2015 Food Poisoning Outbreaks from Pets

During 2015, there were seven multistate food poisoning outbreaks linked to contact with pets. All of them were Salmonella outbreaks. Here is a brief look at each one. Two of the outbreaks were linked to turtles and occurred at the same time. The Salmonella outbreaks linked to tiny pet turtles sickened 51 people in 16 states. About half of the illnesses, which were reported between  January 22, 2015 and September 8, 2015, affected children 5 and under. Because small turtles have long been associated with Salmonella infections, especially in children, the sale of turtles with shells of less than four inches in length has been banned since 1974. Many of the case patients in this outbreak reported buying the small turtles from street vendors. A Salmonella outbreak linked to crested … [Read more...]

Salmonella in Bean Sprouts Sickens 68 in 10 States

Salmonella in bean sprouts produced by Wonton Food Inc. of New York has sickened 68 people in 10 states, according to the Vermont Department of Health.  Eleven people have been hospitalized. Vermont has been working with other state health departments, the Centers for Disease Control and Prevention (CDC) and the Food and Drug Administration (FDA) on an investigation of the outbreak which includes three people from Vermont who were not hospitalized and all have recovered. Some of those who were sickened ate sprouts on food they purchased at restaurants. Restaurants and grocery stores have been advised not to serve or sell bean sprouts from this firm. The CDC has not yet announced which other states are involved in the outbreak. Massachusetts is a likely candidate as health … [Read more...]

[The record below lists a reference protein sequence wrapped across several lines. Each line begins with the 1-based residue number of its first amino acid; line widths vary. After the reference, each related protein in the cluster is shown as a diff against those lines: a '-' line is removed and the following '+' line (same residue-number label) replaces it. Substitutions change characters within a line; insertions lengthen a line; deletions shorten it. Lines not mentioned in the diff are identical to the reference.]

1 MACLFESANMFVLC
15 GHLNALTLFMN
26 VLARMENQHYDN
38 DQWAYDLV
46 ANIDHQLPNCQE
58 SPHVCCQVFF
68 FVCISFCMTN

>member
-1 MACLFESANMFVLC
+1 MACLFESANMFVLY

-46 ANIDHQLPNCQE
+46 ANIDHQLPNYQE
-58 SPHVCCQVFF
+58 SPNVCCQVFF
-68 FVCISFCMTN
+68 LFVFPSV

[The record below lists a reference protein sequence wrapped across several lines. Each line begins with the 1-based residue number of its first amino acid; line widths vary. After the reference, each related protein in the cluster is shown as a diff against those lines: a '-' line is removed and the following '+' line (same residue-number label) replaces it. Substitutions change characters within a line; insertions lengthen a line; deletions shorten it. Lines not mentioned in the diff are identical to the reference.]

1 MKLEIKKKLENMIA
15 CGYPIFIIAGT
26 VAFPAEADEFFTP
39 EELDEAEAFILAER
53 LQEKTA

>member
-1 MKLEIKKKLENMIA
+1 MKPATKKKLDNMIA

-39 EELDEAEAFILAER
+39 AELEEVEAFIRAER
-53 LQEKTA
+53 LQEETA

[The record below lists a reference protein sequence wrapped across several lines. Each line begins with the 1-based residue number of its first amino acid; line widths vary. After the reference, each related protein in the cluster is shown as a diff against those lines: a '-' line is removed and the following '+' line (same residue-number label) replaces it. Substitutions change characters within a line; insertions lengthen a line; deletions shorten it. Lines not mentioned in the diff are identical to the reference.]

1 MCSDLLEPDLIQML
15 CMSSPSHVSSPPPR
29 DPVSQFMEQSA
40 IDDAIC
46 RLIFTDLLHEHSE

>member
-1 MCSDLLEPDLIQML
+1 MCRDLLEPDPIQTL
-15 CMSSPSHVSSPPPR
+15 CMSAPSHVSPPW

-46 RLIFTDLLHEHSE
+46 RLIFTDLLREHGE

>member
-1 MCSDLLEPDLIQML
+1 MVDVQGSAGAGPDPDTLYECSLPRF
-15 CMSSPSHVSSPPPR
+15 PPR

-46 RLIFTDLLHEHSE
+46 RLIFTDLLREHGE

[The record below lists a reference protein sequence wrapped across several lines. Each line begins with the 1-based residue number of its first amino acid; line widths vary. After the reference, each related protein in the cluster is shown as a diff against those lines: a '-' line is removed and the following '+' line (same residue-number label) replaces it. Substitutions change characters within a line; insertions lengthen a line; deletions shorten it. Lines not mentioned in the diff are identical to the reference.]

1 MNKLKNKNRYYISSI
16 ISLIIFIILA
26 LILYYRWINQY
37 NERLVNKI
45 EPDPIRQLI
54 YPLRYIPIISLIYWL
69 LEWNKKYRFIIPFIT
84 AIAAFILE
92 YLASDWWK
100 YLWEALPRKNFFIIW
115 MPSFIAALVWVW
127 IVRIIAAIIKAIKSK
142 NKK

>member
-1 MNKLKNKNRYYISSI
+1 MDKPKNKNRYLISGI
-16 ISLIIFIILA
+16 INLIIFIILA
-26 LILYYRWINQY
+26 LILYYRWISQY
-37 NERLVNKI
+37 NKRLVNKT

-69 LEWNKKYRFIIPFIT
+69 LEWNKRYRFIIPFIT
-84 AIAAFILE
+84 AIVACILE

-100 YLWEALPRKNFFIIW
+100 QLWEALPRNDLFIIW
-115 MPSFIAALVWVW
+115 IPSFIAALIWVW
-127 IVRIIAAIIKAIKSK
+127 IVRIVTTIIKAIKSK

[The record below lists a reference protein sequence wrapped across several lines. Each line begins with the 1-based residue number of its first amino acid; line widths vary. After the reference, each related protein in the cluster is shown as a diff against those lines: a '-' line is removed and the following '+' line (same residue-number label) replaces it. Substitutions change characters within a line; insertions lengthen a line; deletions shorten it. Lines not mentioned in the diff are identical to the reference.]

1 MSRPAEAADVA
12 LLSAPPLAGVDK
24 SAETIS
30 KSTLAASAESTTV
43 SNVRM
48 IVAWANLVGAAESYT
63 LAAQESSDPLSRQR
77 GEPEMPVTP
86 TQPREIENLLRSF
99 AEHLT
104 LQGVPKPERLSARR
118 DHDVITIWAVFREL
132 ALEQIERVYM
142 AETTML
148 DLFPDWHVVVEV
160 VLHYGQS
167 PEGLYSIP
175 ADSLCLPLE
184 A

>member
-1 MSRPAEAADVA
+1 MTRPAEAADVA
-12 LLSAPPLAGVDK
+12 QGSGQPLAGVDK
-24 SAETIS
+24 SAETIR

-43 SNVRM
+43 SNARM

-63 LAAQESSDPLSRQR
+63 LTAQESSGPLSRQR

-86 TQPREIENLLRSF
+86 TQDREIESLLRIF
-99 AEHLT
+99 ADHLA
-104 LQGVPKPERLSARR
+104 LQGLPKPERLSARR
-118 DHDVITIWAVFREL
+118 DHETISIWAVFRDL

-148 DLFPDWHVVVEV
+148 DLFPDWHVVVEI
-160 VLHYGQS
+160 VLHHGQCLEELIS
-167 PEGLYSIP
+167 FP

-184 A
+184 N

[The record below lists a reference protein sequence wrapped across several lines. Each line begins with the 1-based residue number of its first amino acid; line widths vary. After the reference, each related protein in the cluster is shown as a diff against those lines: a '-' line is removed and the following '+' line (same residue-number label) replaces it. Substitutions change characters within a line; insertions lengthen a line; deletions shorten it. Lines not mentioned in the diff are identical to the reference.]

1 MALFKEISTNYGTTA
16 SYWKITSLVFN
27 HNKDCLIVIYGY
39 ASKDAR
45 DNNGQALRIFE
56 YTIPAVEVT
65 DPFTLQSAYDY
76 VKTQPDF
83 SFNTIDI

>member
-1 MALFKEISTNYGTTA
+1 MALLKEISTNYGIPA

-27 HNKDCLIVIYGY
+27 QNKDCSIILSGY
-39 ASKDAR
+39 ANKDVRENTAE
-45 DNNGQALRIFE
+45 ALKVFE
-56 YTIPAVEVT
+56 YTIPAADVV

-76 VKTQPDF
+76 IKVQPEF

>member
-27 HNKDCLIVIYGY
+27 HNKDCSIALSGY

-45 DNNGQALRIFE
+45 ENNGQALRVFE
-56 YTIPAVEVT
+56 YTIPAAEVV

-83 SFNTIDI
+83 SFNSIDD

Backyard Poultry? Reduce Salmonella Risk With CDC Tips

Are you tending a backyard flock of chicks or ducklings this spring? If so, consider these tips from the Centers for Disease Control and Prevention (CDC) on reducing your risk of Salmonella poisoning. Salmonella from live poultry sickened more than 450 people in 2012. Generally, children are disproportionately affected in these outbreaks. Why? Their immunes systems are not fully developed, they are less likely than adults to wash their hands properly and more likely than adults to put their fingers in their mouths and to snuggle or kiss the small birds. The CDC recommends that children under 5 and others with weakened immune systems, including pregnant women, not handle young birds. Older children should be supervised with the birds and while washing their hands afterward. Wash … [Read more...]

Lawyer Represents Victims of Old Country Buffet Salmonella Food Poisoning Outbreak in MN